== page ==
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The flag and what it stands for

“Our country is a spiritual thought that is in our minds. It is the flag and what it stands for; it is its glorious history; it is the fireside and the home.”

By Pres. Benjamin Harrison

Hubby spent part of Sunday afternoon wiring up the electric flag to the rose trellis. He also found red, white, and blue tiny lights to put around the porch railing. We have a red, white, and blue windsock, hanging from the roof of the porch. There is a wreath of red, white, and blue flowers hanging on our door.

On Flag Day, June 14, Hubby and I were on Morrissey Blvd., ready to attend a special school graduation. It was the 37th graduation of the Notre Dame Montessori School, which is located in the lower floor of St. Christopher Church at Harbor Point. We were early for this graduation so Hubby had time to go around to take photos of the little children before they lined up for the procession to the stage. Sister Elizabeth, the school’s director, welcomed us with a big smile. Fr. George Carrigg also came into the graduation and sat near us at the back of the hall. I had a chance to speak with Loretta Martin, who handles the computer work. The parents of the children were getting to their seats.

The music started and the children marched into the hall. Sister Elizabeth welcomed us all to the graduation. The children then sang Funga Alafia, a traditional African folksong. It means, “With my mind I welcome you.” The next verse was, “With my voice I welcome you.” The third verse was, “With my heart I welcome you. Peace!” The children did a lovely job on that song. The next song was Praise Him. The words were: “Praise Him in the morning!” The next was: “Praise Him in the noontime!” Then it was: “Praise Him till the sun goes down.”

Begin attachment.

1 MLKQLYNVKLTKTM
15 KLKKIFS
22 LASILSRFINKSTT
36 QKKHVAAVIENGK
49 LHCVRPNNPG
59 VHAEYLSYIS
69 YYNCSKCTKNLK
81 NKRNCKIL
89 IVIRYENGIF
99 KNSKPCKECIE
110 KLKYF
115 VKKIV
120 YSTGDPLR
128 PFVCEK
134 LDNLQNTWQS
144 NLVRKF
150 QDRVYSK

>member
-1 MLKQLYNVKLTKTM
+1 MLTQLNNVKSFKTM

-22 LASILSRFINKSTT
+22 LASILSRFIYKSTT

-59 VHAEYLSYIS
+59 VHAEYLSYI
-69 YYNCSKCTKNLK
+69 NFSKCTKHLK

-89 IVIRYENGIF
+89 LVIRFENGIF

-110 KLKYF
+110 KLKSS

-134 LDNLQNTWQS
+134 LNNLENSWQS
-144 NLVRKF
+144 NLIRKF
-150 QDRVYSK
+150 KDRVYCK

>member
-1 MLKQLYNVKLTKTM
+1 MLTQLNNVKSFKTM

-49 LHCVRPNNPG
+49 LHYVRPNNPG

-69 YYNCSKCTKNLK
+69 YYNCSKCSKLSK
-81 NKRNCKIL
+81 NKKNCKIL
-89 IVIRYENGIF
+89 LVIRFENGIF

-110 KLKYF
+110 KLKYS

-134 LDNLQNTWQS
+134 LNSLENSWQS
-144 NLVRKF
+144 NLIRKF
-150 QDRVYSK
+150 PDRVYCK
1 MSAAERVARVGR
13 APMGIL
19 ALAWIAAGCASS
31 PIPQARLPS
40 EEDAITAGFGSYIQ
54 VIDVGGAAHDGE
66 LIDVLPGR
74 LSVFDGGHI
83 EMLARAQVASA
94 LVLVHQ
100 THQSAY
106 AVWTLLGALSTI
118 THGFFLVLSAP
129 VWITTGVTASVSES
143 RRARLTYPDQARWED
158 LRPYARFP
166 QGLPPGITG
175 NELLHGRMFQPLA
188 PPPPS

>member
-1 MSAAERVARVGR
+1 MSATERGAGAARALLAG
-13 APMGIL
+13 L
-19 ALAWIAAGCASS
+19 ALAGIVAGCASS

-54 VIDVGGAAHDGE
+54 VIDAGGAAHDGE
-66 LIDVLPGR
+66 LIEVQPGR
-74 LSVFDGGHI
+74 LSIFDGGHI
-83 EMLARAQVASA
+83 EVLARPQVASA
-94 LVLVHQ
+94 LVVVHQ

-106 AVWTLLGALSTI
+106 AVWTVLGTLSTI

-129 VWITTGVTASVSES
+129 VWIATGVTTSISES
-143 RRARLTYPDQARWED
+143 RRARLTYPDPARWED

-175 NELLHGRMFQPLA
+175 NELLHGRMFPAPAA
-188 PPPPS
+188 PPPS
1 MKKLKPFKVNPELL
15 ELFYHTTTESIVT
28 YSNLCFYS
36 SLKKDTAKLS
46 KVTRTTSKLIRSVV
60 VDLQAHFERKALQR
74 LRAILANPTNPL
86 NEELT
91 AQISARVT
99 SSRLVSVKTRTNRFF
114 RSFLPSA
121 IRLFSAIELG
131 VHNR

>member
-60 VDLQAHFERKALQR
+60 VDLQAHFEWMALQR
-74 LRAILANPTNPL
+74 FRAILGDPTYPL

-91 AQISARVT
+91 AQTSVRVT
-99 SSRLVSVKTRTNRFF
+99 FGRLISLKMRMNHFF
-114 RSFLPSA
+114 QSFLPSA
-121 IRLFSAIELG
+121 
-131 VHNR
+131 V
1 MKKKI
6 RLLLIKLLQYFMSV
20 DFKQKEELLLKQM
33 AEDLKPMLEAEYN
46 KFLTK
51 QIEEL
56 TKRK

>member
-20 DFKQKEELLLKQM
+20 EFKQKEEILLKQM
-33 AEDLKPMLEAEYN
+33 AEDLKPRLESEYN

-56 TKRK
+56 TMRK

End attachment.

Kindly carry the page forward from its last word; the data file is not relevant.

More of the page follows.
The children followed these songs with more familiar songs that we “older folks” knew and could sing along: This Little Light of Mine and Twinkle, Twinkle Little Star. During the middle of the ceremony, Sister Elizabeth read what Neijali Ming had answered in response to the questions that she had been asked as this year’s only graduate. Neijali’s Mom and her great grandmother were given beautiful red roses. Also given one of these lovely roses was Fr. George Carrigg, the administrator of St. Christopher Parish where the school is located. Each member of the staff and City Councillor Maureen Feeney were also given roses. Maureen was thanked for the kindness she has shown the school throughout her years on the City Council.

Fr. George then came to the microphone and spoke about his interaction with the children and about their helping with his planting outside the church. The children also sang Our Garden Song, (“Inch by inch, row by row.”) Fr. George also bestowed a blessing on the children and their families. Loretta Martin then read her poem, honoring Fr. George. Sr. Elizabeth also thanked two of the kindly benefactors of the school who were in attendance at the graduation, Jack Shaughnessy Sr. and Ed Casey. Just before the end of the graduation, the children sang a very fitting song, God Be With You.

When the ceremony was completed, the audience dined on a delicious buffet, thanks to the kindness of the parents, staff, and guests. (There was so much food that custodian Craig Rue, who is a great cook himself, had a little problem fitting all the food on the tables.) I enjoyed chatting with Councillor Feeney, who was sitting across from us, while Hubby went over to check out the buffet. He brought me back some scrumptious fresh fruit. Hubby and I always enjoy going to the Notre Dam Montessori School’s graduation. It reminds us of our days teaching school.

On June 17, Hubby and I joined other senior citizens at the Healing Mass at St. Mark’s Hall. Fr. Dan Finn was setting up the altar for the Mass. Assisting him was Deacon Van Nguyen. Almost every seat in the audience was filled as Fr. Finn began Mass. Joe Lizius played the organ and led us in singing the hymns. Joe began with the song Open My Eyes. Fr. Finn and Deacon Nguyen then anointed each member of the audience with holy oil. At Communion, Joe led us in Song of the Body of Christ. That was followed by the Sending Song, City of God. The final song which most of us knew was Morning Has Broken.